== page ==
Tampa Prep 2009-2010 Impact Defense File


AT: African Economies African economies are resilient --- many conflict states prove

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AT: African Economies



African economies are resilient --- many conflict states prove

Hawkins 04 Tony Hawkins, University of Pretoria, Institute for Strategic Studies, “The Zimbabwe Economy: Domestic and Regional Implications,” Lexis, 4/1/04


Since the launch of president Robert Mugabe's 'fast-track' land resettlement programme in early 2000 there have been numerous forecasts of the imminent collapse of the Zimbabwe economy. Nearly five years on (June 2004), although it is the world's fastest-shrinking economy, it remains remarkably resilient--a testament to the old adage that African economies do not collapse, but simply fade away into informality and subsistence. That, certainly, was the lesson of conflict economies like Angola and the DRC.

African economies are resilient --- reforms solve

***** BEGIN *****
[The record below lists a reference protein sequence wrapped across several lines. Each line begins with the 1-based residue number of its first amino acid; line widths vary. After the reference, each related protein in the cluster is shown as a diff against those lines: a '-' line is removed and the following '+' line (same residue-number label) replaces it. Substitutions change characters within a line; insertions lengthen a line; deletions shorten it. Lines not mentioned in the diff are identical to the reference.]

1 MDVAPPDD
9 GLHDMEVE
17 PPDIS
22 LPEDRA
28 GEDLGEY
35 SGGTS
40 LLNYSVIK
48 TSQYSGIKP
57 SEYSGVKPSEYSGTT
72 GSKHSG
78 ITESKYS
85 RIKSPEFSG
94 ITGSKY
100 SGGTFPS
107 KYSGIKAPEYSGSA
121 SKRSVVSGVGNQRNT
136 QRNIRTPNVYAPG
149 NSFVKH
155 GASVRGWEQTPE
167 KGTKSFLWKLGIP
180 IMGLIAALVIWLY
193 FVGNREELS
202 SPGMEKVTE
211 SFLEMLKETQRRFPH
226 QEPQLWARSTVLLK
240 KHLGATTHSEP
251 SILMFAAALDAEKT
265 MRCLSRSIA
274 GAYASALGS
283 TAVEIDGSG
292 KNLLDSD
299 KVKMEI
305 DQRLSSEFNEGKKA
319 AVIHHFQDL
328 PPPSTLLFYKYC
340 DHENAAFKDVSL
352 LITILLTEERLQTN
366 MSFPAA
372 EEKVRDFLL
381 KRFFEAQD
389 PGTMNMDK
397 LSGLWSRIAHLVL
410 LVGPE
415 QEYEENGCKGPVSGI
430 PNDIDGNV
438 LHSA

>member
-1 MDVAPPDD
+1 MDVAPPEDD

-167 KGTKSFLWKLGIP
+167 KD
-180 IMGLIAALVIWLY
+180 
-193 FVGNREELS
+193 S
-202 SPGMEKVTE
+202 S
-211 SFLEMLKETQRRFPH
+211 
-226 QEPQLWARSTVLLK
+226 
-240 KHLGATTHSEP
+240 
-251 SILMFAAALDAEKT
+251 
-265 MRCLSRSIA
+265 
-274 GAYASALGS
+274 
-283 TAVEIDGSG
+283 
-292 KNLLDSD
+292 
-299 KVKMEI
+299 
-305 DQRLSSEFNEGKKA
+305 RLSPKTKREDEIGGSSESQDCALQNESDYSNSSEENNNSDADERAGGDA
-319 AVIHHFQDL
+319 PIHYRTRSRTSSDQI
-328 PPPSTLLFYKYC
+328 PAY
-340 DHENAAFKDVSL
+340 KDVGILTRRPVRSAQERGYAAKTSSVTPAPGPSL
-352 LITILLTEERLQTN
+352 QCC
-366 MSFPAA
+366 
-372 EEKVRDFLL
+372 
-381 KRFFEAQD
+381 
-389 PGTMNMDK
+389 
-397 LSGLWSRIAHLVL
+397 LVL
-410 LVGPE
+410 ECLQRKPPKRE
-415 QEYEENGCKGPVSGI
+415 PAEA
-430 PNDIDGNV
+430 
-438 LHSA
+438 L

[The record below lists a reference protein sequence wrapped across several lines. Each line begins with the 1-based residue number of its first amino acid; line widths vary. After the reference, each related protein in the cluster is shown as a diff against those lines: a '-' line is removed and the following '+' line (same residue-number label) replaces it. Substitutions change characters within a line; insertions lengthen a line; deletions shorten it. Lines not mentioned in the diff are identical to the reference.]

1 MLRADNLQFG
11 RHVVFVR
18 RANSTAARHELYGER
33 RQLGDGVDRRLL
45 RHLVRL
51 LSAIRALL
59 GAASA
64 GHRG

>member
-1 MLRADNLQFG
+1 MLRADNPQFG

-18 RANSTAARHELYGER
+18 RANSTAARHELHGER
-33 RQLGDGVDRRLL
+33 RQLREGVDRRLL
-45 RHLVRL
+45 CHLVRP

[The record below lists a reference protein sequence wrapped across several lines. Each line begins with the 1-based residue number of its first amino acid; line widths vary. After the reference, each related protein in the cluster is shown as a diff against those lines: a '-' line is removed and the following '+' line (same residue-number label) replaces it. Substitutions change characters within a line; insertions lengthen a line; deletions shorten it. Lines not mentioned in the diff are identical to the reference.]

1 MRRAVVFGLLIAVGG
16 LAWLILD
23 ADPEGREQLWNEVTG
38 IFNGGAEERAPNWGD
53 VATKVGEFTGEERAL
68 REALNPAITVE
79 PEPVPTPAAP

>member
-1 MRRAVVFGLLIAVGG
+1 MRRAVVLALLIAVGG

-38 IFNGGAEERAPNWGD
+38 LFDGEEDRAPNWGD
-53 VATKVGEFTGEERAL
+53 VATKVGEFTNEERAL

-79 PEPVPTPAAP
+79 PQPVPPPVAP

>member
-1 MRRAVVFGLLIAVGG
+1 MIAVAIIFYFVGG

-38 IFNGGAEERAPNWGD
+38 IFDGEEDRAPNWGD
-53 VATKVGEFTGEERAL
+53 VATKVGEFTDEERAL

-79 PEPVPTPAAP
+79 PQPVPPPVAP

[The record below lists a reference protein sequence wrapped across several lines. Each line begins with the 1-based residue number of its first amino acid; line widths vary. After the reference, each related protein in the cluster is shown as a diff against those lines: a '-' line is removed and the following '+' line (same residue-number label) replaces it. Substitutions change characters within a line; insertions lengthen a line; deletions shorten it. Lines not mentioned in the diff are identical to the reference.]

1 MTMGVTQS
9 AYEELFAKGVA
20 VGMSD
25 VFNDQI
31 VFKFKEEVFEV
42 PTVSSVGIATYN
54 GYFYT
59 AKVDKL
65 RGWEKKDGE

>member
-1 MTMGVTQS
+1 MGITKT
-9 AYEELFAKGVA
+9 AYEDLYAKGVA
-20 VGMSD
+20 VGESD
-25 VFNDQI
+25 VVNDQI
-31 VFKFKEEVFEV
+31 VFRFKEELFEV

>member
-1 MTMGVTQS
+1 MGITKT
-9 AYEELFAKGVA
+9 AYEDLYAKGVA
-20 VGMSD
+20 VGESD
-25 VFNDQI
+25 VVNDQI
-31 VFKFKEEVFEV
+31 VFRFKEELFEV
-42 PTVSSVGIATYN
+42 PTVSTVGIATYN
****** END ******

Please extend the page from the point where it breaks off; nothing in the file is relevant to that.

Africa News 99 “Africa At Large: Treasury's Schuerch Discusses Africa Debt Policy,” Lexis, 4/15/99

Mr. Chairman, I would like to take a moment to review the sub-Saharan Africa economic position. I would say that here we can find cause for both encouragement and concern. The immediate road ahead presents a formidable challenge and we need to see a sharp reversal in many trends if positive growth is to be sustained. Africa remains the most protectionist region in the world. In many cases, the process of fundamental reform has just begun. Low investment is a chronic problem, with investment rates still only about 18 percent compared to 25 percent in low-income countries on average. The re- emergence of conflict has been devastating. Some 20 percent of Africans live in countries formally at war or disrupted by war, according to World Bank estimates. Corruption is a serious economic cost -- an area where the World Bank is making a strong push. †††But some underlying trends are the basis for optimism. There has been significant progress in improving social indicators such as education and infant mortality. While there was some weakening in overall economic performance in 1998, it reflected primarily declines in prices of key commodities, including oil, cocoa, and copper, and economic crises in many of Africa's Asian markets. But overall, given the events and forces which have buffeted African economies in the last two years, economic growth proved surprisingly resilient. We believe this resilience reflects the level of basic and continuing economic reform in many countries -- including gains in fiscal stability, decontrol of prices, and liberalization of exchange rates.